Guestworkers Meet Seasonal Demands in New York Apple Fields (AUDIO)

Guestworkers from Mexico, Jamaica, and Haiti meet seasonal demand at harvest time in New York's apple fields. Farm-owner John Teeple says that with the border so tight, we've actually trapped people so they can't go home.

February 19, 2014

This NACLA Radio segment first appeared in NACLA's Winter 2013 digital edition as a special feature.


It’s late fall in western New York, and that means the end of apple season. In Wayne County, the center of New York’s apple production, located between the cities of Rochester and Syracuse over 8,000 migrant workers mainly from Mexico, Jamaica, and Haiti arrive during harvest time each year to pick the fruit. Just over 80,000 people actually live in Wayne County year-round, but the migrants who pour into this rural section of New York come for very different reasons.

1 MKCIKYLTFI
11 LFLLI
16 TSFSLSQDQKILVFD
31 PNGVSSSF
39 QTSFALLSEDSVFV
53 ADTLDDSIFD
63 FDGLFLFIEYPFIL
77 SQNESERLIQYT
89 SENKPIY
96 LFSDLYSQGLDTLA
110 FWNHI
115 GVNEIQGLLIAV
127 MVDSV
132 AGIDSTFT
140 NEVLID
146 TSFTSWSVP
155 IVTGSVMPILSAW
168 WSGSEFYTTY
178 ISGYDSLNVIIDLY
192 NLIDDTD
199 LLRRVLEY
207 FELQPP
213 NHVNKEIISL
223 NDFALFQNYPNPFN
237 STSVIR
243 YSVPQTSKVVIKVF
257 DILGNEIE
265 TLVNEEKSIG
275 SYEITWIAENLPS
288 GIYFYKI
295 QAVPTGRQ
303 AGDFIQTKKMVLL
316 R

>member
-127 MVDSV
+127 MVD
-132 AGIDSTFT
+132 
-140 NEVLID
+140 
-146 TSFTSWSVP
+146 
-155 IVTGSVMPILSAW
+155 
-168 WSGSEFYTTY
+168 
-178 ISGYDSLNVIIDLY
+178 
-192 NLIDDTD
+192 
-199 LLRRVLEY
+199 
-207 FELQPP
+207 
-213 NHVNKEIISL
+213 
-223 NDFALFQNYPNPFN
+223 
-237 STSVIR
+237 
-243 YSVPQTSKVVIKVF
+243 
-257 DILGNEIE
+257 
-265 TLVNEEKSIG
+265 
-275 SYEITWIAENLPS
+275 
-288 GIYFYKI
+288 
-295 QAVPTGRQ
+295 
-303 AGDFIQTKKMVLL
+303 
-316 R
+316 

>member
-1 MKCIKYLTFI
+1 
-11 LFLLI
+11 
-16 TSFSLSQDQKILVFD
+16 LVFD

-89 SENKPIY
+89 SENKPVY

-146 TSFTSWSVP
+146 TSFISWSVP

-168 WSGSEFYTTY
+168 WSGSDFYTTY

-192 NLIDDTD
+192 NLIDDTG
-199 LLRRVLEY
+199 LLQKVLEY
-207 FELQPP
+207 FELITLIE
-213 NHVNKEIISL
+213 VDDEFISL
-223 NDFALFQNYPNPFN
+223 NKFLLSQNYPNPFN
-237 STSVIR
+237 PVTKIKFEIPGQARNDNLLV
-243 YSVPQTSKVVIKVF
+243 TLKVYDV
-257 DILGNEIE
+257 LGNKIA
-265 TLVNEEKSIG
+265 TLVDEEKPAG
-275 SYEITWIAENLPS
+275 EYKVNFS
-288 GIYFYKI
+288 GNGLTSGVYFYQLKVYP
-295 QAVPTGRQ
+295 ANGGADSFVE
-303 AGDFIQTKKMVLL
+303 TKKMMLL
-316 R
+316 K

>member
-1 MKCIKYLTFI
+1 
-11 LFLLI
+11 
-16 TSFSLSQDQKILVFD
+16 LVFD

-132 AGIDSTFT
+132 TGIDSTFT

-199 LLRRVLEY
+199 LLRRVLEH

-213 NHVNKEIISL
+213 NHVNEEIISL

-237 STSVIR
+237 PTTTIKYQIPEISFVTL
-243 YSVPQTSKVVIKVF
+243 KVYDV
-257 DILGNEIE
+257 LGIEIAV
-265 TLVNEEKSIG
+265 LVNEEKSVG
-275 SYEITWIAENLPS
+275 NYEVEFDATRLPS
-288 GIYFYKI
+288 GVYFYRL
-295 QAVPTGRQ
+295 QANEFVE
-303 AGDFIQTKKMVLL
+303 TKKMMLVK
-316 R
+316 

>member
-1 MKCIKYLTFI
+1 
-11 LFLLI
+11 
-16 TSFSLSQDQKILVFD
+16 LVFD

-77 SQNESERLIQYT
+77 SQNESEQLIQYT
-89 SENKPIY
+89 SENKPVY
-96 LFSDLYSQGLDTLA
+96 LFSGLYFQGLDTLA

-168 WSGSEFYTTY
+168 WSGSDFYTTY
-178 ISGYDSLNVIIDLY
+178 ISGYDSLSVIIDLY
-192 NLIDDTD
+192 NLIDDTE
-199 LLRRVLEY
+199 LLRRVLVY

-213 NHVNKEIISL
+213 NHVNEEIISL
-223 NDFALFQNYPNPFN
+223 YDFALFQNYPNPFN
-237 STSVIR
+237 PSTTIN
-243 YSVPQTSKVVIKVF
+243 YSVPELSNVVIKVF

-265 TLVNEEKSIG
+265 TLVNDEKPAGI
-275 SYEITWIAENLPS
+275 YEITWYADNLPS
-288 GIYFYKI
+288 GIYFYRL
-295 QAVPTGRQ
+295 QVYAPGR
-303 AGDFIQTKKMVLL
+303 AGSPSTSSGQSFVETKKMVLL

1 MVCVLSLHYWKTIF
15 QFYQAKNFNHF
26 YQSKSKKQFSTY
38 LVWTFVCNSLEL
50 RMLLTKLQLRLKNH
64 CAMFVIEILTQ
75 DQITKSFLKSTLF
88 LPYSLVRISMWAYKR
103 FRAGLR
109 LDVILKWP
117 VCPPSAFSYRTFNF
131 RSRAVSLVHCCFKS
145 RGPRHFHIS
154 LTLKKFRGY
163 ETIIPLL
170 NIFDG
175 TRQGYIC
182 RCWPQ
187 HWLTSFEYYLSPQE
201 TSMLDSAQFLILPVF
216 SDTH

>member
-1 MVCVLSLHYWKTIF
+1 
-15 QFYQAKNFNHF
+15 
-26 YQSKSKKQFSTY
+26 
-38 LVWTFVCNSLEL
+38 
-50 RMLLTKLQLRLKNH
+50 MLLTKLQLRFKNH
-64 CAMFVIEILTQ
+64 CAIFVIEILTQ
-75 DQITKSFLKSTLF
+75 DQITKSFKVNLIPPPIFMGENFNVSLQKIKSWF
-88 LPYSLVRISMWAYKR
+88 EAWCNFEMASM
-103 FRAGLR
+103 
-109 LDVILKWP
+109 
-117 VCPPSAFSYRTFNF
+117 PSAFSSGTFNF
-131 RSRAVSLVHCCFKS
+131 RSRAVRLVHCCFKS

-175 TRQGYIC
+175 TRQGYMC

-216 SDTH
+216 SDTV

On a frigid November morning, migrant workers from Mexico are picking the last apples hanging in the orchards at Teeple farms a 350-acre apple farm in the small town of Wolcott. As the workers pick apples they place each one in a metal satchel that hangs by their side from a strap around their backs.


A woman inside an apple processing plant in Wayne County picks out leaves from a shipment of apples bound for the packing line. From there, a computer system analzyes each apple for bruises and a machine selects which apples can and can't be sold. 

Levi Bridges is a frequent NACLA contributer and recently spent a year in Mexico City on a Fulbright grant in creative writing to begin work on a book about the life experiences of Latin American migrant workers. He writes at

Produced by Ramiro Funez. Ramiro is a Honduran-American political journalist and activist earning an MA in Politics at New York University. His previous journalism experience includes work at PolicyMic, NY1 News, New York Daily News, El Diario La Prensa, Queens Chronicle, Queens Courier, and Queens Tribune.

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